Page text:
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Assessment without levels - Feedback Group


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Presentation from feedback group on assessment without levels

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Assessment without levels - Feedback Group

  1. 1. Assessment and Feedback Group 8th December 2014 Assessment without Levels
  2. 2. Tim Oates Chair of Expert Panel on Assessment • Why have a new national curriculum? • I have listened to it so you don’t have to!
  3. 3. Criteria Relating to Assessment of new National Curriculum Principles are: • Reliable (consistent over time and when done by different people) • Valid (measures what it claims to measure) • Sound construct base (measures something consistent with curriculum aims) • Consequential validity (The uses to which the assessment is put are technically and ethically sound) • Beneficial impact • Utility (easy to deliver, not too costly)
  4. 4. Problems in UK Assessment pre 2014: • underdeveloped formative assessment • assessment dominates curriculum (not key constructs) Assessment without levels takes us back to fundamental purposes of education.
  5. 5. Concept of “construct” is vital Examples: • The learner multiplies two three digit numbers together. • The learner understands and is inventive with metaphor. • The learner uses the concept of inequality to analyse social relations. • The learner understands conservation of mass. Asking a series of questions enables us to assess whether someone has understood these constructs. Constructs should be the focus of our learning objectives and our assessment.
  6. 6. Levels – the problems. They were being applied according to 3 contrasting, co-existing models: • the score on a compensation based test (Level comes from a total number of marks which could come from higher or lower Level content) • best fit (assessing pupil progress against Level descriptors – could be gaps in knowledge) • threshold (pupils only fall just within that boundary giving false impression they are ready to move on) Levels mean something different according to which model is used. Contradictions between schools and state and between Secondary and Primary schools. Meaningless to parents.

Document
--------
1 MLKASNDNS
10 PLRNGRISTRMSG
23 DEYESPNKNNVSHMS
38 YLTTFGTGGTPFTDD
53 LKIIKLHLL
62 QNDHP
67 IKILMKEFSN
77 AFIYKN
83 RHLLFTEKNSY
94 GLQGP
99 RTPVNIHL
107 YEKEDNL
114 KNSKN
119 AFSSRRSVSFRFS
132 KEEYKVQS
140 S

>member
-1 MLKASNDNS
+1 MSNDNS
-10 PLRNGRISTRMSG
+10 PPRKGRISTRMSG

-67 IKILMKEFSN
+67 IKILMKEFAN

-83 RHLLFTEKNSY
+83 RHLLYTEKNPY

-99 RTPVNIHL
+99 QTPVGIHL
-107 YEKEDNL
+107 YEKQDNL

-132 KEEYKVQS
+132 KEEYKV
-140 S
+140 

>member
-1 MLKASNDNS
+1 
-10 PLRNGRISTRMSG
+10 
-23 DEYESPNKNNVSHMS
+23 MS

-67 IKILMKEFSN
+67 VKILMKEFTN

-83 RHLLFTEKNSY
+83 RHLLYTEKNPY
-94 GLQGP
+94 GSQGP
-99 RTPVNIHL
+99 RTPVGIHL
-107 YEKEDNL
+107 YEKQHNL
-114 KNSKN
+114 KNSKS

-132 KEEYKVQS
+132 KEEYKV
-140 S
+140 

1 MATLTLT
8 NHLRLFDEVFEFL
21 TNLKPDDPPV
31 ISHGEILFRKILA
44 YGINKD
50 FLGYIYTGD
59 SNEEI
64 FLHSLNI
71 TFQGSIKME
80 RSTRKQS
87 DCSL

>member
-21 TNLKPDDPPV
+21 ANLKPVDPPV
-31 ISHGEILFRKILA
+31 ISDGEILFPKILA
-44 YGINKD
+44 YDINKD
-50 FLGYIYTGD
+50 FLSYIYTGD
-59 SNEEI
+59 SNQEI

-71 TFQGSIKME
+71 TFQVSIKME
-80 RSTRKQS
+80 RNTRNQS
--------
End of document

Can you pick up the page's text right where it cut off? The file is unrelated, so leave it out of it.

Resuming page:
7. 7. And there’s more.. • Levels encouraged undue pace. • Ofsted expectations contributed to relentless progress up the Levels. • Levels led to labelling “I’m a Level 3” - not original purpose which was to enable progress to be recorded. • Most improved education systems (Singapore, Finland) don’t use Levels.
  8. 8. Devising a system without Levels • The issue of progress. Research shows learning is not linear or evenly paced. A spiral curriculum is helpful. • Expansion can be as important as progression. • True differentiation difficult to achieve. Those who make quick progress should not move on to next step but work on same construct in more demanding settings or materials. • Those who understand readily can support those having problems. Social learning.